Colorado Damage Caps - Front Range Injury Attorneys – Denver Personal Injury Lawyers

Colorado Damage Caps

Personal injury accidents in Colorado can leave victims seeking financial compensation from the responsible party. Damages, which refer to the legal compensation awarded, may be subject to caps in certain states, including Colorado. These damage caps impose a maximum limit on the amount a plaintiff can receive from a defendant. It is essential to understand how these caps can impact your claim and determine the potential value of your case.

If you sustained injuries in an accident in Colorado, contact the personal injury lawyers at Front Range Injury Attorneys today to schedule your free consultation. Our experienced legal team are knowledgeable and zealous advocates for our clients and their cases. We treat our clients as people, not case files. Learn more about how we can help you pursue compensation for your injuries and damages. Contact our Denver law firm to learn more.

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Exploring Colorado’s Damage Caps

Colorado has some of the most stringent damages caps in the United States. As per Colorado Revised Statute 13-21-102.5(3)(a), plaintiffs in civil claims cannot recover an amount exceeding the imposed damage cap. These limitations on damages apply to all civil actions, with a few exceptions determined on a case-by-case basis. The specific damage cap applicable to a claim depends on the type of claim being pursued.

Pain and Suffering Damages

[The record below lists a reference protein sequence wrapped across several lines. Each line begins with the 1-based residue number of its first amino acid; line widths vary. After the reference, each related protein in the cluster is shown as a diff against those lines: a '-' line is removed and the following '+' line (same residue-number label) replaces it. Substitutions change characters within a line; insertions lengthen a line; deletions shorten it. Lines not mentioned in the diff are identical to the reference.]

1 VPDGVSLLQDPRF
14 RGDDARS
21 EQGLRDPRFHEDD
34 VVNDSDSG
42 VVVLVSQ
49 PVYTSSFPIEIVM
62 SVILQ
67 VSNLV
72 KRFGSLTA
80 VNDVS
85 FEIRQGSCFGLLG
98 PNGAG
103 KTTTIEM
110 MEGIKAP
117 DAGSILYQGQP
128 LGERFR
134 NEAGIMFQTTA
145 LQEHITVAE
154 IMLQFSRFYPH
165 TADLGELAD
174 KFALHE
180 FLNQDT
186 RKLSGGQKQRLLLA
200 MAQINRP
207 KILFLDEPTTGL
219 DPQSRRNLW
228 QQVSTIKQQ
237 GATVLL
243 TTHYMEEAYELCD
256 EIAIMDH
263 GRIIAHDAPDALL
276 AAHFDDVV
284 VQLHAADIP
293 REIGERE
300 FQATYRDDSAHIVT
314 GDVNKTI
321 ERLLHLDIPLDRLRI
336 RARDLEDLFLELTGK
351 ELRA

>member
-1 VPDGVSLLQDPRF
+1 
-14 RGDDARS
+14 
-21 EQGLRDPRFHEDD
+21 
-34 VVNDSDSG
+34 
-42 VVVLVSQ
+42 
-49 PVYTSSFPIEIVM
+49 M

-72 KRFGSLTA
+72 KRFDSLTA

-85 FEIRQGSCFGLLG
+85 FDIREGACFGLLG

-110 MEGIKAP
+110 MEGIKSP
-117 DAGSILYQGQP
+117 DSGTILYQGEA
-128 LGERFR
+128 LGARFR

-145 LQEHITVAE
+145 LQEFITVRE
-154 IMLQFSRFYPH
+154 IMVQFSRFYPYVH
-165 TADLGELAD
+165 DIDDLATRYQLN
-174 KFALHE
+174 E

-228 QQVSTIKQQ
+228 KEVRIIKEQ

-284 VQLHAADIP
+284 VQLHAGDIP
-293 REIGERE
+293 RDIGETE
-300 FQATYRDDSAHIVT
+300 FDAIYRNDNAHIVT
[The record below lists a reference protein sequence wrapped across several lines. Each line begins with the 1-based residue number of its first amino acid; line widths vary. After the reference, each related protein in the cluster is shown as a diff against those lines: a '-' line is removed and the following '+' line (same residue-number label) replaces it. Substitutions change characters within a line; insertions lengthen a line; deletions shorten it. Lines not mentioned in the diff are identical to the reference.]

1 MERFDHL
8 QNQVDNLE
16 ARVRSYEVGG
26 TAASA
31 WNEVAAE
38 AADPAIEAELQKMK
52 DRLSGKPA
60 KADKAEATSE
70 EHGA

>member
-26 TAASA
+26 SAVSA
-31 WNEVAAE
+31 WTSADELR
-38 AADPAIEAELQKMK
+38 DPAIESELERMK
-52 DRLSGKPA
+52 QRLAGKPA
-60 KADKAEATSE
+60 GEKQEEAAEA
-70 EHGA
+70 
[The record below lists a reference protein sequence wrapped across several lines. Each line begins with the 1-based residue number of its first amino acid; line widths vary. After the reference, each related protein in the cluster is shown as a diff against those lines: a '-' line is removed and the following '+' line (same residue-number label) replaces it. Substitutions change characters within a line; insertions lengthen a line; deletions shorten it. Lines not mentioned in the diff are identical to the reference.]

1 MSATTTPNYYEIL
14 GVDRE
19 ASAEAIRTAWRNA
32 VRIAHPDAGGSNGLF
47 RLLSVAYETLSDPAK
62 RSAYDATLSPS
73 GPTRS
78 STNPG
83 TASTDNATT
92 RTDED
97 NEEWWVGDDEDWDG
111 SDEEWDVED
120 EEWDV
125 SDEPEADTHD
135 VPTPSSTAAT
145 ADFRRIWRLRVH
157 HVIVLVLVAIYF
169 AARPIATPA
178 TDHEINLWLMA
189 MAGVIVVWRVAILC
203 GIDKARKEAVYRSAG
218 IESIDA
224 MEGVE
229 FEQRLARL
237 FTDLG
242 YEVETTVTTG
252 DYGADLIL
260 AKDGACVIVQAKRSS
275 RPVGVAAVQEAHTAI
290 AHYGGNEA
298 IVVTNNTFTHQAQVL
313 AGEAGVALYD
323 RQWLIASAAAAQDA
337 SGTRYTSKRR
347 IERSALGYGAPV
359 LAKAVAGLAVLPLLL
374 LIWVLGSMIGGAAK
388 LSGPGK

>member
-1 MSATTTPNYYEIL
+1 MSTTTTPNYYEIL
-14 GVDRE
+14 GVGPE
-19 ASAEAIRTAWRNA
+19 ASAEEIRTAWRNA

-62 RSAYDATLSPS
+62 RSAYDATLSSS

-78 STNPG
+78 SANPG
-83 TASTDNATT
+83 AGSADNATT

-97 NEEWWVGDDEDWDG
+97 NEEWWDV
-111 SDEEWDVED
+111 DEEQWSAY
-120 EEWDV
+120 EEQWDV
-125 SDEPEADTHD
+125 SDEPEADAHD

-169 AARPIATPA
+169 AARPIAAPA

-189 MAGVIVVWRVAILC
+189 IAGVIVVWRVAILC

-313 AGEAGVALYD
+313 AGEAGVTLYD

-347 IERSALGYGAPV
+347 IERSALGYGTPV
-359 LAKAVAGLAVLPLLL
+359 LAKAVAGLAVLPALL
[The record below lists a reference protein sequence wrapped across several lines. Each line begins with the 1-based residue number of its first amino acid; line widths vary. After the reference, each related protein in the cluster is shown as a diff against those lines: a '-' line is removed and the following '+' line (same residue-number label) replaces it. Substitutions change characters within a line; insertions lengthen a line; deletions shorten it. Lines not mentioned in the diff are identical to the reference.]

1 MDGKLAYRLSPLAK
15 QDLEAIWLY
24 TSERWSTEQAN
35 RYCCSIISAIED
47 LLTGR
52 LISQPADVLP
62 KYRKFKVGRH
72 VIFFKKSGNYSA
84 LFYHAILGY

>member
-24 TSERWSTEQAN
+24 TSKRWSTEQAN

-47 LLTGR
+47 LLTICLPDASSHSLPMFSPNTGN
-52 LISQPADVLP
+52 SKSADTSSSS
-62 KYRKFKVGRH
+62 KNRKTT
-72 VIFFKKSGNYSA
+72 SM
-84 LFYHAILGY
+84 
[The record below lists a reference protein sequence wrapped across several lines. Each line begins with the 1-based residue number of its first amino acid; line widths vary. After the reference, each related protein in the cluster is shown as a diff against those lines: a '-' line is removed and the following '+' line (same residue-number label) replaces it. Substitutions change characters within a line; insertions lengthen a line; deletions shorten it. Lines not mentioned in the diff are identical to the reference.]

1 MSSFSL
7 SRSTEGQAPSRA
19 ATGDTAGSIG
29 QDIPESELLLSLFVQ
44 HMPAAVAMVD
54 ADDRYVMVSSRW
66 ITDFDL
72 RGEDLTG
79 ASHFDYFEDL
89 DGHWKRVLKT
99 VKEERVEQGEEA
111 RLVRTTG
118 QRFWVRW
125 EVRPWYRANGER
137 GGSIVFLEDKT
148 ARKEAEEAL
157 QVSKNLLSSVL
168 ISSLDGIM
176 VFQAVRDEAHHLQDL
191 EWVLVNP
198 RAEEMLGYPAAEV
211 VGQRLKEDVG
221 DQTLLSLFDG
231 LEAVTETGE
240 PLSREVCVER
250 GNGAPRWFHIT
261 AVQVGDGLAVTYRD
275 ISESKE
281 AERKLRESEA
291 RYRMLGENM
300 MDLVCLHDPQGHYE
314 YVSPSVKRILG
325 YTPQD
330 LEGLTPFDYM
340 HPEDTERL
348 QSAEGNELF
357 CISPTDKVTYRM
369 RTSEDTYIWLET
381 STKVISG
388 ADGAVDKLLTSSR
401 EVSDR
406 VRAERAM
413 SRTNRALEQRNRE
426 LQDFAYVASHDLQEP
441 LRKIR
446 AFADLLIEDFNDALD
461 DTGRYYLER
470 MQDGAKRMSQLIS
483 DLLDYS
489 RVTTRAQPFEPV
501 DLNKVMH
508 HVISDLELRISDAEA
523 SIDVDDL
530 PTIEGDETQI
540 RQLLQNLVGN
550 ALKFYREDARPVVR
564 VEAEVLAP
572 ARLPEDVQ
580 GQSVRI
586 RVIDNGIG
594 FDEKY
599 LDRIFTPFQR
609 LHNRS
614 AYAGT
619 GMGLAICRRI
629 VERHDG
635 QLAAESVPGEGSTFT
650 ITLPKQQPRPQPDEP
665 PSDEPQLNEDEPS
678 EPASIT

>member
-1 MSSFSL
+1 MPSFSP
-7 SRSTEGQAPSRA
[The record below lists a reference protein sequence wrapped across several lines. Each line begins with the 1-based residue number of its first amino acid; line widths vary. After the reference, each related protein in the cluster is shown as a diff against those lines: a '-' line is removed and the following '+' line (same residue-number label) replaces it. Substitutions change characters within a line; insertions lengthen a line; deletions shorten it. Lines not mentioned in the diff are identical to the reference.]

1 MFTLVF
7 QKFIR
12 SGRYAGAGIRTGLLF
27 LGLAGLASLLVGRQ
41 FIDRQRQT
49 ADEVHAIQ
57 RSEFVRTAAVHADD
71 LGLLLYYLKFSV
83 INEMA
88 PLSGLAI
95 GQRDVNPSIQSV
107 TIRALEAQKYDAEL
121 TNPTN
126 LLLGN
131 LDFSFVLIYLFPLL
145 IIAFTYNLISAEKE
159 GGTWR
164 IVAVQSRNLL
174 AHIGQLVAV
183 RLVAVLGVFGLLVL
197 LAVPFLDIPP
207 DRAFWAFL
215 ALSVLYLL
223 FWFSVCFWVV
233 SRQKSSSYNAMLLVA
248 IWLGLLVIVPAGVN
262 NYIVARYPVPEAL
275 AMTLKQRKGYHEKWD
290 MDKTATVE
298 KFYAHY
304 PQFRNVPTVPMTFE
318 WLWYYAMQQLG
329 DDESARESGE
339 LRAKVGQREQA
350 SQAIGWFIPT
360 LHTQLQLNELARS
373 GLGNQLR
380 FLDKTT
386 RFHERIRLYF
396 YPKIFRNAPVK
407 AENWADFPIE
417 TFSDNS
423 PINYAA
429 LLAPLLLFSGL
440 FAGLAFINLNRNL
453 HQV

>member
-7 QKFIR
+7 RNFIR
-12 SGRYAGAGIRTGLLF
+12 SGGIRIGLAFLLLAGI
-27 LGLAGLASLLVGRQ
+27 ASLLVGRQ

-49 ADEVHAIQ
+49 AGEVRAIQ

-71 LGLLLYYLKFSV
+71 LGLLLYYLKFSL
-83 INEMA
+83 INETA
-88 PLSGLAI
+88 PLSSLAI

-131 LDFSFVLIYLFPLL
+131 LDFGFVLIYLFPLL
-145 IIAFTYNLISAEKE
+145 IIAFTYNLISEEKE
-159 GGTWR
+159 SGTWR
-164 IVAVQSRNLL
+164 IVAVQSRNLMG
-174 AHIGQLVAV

In Colorado, non-economic damages, including pain, suffering, emotional distress, and loss of consortium, are subject to a $250,000 damage cap, which may increase due to inflation. However, if the plaintiff can provide clear and convincing evidence justifying a greater compensation, the courts may award up to $500,000. In cases involving permanent physical impairment, the cap on pain and suffering damages is entirely eliminated.

Punitive Damages

Punitive damages are awarded to punish defendants for their actions and are granted in cases involving gross negligence or intentional harm. According to Colorado law, a punitive damage award cannot exceed the plaintiff’s actual damages unless certain criteria are met. If these criteria are satisfied, the cap on punitive damages can increase up to three times the amount of actual damages awarded.

Wrongful Death Damages

In wrongful death claims, the recoverable amount for pain and suffering damages is limited to $250,000 (plus inflation) or $500,000. However, if the claim involves medical malpractice, the cap increases to $300,000. It’s important to note that the cap is eliminated entirely for wrongful death claims resulting from felonious killings.

Medical Malpractice Claims

For medical malpractice or medical negligence claims, the total damage cap is set at $1,000,000. Among the awarded amount, no more than $300,000 can be attributed to the plaintiff’s pain and suffering. Unfortunately, these caps can be underwhelming in many medical malpractice cases where injured victims may face a life of pain and loss of ability to live the same life. Future medical costs and other damages may exceed the limits defined by the Colorado state government.